Spurred on by reading Peeking Inside App Bundles by Nick Arnott, I went
ahead and wrote a simple keychain wrapper class for iOS. GSKeychain makes
storing secrets like passwords and access tokens in the keychain as easy as storing them
NSUserDefaults. Here’s a synopsis of its usage:
// Store a secret [[GSKeychain systemKeychain] setSecret:@"t0ps3kr1t" forKey:@"myAccessToken"]; // Fetch a secret NSString * secret = [[GSKeychain systemKeychain] secretForKey:@"myAccessToken"]; // Delete a secret NSString * secret = [[GSKeychain systemKeychain] removeSecretForKey:@"myAccessToken"];
Currently this class should be considered a work-in-progress. Feel free to use it, but please enhance and tweak as you see fit and send me pull requests.
How about OS X?
In theory this class will work fine with OS X. The functions it uses all exist in OS X as well as iOS. However, there are some caveats:
- I’ve never used this class on OS X. If you try it you’ll be my guinea pig! (Please let me know how you get on.)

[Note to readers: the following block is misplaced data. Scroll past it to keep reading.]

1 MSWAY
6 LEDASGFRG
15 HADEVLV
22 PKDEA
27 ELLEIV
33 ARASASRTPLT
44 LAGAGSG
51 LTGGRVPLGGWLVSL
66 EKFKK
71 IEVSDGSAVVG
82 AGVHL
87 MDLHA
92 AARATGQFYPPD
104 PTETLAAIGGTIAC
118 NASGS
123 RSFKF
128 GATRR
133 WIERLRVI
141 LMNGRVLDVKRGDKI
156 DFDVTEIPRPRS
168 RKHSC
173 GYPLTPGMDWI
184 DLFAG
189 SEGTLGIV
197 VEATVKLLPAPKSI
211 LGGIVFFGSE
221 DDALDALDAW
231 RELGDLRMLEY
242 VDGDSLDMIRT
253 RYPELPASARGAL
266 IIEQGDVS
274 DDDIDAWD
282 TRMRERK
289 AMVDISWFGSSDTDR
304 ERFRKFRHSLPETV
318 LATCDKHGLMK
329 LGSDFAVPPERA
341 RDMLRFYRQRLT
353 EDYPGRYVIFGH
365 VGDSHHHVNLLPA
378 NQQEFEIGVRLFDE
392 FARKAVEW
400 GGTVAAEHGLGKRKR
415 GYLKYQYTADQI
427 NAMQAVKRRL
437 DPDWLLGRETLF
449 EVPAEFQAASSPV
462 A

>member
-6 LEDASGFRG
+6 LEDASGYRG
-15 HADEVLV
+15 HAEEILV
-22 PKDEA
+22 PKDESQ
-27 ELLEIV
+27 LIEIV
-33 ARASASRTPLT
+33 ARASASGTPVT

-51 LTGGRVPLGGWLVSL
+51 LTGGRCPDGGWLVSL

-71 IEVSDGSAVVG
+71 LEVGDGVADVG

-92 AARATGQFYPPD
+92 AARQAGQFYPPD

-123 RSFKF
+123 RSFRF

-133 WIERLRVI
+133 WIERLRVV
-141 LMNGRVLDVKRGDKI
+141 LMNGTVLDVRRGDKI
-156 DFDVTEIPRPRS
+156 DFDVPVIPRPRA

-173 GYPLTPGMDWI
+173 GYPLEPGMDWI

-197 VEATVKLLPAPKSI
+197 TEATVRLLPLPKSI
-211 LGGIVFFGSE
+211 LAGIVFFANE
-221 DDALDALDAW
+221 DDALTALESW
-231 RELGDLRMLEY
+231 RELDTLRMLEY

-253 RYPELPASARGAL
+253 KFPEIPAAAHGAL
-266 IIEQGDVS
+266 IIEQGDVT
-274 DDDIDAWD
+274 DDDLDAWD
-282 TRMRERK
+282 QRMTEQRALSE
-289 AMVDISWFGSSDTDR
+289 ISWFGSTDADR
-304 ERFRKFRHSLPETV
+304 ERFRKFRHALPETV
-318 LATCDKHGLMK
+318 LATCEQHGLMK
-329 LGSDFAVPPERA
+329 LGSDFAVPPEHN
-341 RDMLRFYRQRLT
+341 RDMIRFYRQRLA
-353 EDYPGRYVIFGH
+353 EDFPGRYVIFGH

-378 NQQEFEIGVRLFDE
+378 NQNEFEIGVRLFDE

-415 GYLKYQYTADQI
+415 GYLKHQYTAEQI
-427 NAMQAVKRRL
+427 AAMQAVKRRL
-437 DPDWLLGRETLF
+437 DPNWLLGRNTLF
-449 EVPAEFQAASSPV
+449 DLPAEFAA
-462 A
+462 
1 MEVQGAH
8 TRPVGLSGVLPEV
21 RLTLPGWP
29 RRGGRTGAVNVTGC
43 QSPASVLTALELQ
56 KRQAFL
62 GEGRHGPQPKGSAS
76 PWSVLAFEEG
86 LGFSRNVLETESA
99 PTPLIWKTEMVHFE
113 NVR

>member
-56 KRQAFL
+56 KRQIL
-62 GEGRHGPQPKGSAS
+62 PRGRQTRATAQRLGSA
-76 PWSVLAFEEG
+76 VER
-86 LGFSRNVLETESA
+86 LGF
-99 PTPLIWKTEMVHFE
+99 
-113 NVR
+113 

- On iOS, keychain entries are specific to an app and can’t generally be read
by other apps (unless you’ve used keychain-access-groups).
That doesn’t apply on OS X, so you may want to add additional data to the lookup
dictionary that GSKeychain uses. (See
GSKeychain.mto see where that lookup dictionary is created.) I’ve never used Keychain Services in OS X though, so I’m not best places to advise on this point. Read the docs.
- OS X has some utility functions (e.g. SecKeychainAddGenericPassword) that make interacting with the keychain a little easier and more task-centric, so you may want to use those instead.